Using Viruses to Engage and Destroy Cancer?

05 November 2013



Can you use programmed viruses to target cancer cells and destroy them?


Kat - Well, this is certainly a really exciting area of therapy. It's called "oncolytic viruses", kind of meaning, cancer bursting viruses. There's a lot of different trials underway. There's lots of different types of viruses. Adenoviruses are one of the types of viruses that people are using because they infect a lot of cells. The idea is that because cancer cells, as Gerard said, are kind of genetically compromised, they've got things wrong with them, they're not working the right way. So, you send in a virus that basically takes advantage of that, that can only replicate in cancer cells, and then it replicates and it bursts the cancer cells and they produce more viruses as they burst and they infect more tumour cells. But the idea is, they wouldn't infect healthy cells so you'd only be killing the cancer. That sounds like an absolutely fantastic idea and in the lab, these work really well. The trouble is, when you try and put them into trials in patients and sort of scale up the system, they stop working so well and one of the big problems is that the immune system kicks in, recognises the virus and mops it all up. So, there's some interesting work going on about how you could maybe suppress the immune system so you could get the viral infection in and then kind of let the immune system go again. That's being investigated in terms of gene therapy, which works in a similar way - you're trying to infect specific cells to deliver a payload. So, it's a really exciting area of research, but not quite paying off yet.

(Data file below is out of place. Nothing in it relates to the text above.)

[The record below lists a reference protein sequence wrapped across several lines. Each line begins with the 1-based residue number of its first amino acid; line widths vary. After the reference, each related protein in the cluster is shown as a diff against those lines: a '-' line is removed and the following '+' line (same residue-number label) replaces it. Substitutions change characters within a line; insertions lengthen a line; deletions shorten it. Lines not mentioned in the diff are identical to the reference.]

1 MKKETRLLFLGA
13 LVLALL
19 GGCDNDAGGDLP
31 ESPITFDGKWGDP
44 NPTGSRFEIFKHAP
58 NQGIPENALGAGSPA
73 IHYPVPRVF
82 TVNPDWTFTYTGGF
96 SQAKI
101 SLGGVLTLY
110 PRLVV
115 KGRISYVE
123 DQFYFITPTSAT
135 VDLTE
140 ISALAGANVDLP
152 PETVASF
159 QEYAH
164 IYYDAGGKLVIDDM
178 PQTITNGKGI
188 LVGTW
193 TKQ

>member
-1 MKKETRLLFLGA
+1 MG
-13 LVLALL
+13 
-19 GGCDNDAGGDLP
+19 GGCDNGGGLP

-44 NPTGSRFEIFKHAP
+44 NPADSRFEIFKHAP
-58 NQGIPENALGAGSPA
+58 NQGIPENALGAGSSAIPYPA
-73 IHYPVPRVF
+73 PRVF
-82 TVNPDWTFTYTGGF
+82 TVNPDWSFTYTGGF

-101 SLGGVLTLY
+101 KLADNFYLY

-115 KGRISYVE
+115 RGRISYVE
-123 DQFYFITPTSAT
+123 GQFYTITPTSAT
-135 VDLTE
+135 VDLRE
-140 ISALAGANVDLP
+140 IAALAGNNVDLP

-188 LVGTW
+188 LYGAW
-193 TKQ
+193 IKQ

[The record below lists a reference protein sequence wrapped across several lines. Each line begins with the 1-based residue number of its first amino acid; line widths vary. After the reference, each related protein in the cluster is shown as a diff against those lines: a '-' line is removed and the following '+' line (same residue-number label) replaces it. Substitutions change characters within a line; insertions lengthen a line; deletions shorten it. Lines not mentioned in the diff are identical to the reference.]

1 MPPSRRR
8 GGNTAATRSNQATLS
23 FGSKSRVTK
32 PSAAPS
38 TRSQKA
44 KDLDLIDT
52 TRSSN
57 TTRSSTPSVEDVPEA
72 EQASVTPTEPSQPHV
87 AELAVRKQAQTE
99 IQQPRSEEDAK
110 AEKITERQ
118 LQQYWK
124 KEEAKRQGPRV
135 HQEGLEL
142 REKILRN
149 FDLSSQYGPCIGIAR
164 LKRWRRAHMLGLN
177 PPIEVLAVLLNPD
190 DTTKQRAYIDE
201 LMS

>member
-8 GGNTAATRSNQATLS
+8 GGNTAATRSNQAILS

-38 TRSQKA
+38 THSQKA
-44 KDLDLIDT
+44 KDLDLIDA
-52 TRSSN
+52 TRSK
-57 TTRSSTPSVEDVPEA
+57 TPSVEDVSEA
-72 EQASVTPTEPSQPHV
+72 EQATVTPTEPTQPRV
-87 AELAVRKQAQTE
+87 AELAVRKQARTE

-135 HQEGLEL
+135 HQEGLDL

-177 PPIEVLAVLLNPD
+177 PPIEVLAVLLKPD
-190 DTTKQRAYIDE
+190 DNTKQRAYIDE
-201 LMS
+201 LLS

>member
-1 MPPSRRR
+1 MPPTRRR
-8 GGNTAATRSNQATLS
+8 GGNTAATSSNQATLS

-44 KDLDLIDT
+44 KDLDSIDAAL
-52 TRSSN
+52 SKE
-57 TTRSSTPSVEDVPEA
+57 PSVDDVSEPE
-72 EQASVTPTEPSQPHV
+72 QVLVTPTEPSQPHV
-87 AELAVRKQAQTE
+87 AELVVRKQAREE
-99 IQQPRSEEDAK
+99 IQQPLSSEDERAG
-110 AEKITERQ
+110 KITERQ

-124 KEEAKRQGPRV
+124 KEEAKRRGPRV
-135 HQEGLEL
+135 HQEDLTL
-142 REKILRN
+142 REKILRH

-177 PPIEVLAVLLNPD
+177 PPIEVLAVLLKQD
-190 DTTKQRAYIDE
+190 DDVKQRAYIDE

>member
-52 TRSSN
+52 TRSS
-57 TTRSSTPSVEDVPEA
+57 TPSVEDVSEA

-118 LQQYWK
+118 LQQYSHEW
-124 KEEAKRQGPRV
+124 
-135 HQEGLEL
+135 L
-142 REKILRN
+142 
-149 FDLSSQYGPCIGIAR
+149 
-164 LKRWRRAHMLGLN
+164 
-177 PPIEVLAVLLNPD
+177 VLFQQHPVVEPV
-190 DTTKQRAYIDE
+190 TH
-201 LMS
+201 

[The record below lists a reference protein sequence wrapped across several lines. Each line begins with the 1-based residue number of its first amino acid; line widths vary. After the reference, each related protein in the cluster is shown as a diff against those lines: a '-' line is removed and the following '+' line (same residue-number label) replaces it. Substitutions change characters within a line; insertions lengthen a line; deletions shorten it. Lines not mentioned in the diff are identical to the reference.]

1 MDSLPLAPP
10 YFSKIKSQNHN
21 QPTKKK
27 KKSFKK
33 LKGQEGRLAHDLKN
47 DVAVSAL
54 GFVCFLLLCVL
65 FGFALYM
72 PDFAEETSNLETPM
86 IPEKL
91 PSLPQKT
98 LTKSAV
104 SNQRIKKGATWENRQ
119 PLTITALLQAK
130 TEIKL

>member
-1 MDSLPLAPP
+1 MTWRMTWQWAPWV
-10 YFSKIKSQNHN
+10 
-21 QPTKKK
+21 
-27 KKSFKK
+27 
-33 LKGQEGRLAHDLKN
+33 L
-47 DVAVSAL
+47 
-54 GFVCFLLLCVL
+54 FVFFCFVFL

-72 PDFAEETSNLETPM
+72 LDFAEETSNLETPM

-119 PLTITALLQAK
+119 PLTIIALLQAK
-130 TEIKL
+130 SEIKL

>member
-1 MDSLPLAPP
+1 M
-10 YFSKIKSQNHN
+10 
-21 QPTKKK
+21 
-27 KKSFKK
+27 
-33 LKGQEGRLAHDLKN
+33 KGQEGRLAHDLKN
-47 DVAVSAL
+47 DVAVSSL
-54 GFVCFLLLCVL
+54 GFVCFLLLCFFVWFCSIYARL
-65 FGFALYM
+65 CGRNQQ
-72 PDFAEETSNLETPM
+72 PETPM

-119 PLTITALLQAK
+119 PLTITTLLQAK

Chris - I went to a conference recently where, actually, they were saying that that immune response can be quite valuable because if you get the virus going into the tumour, it then drives the immune system nuts because the immune system sees this cancer growing loads and loads of virus. So, it reacts to the virus, but in the process, also reacts to the cancer and then the same immune response goes elsewhere in the body and starts attacking any spread of the cancer elsewhere in the body. So, they think this may actually be quite constructive.


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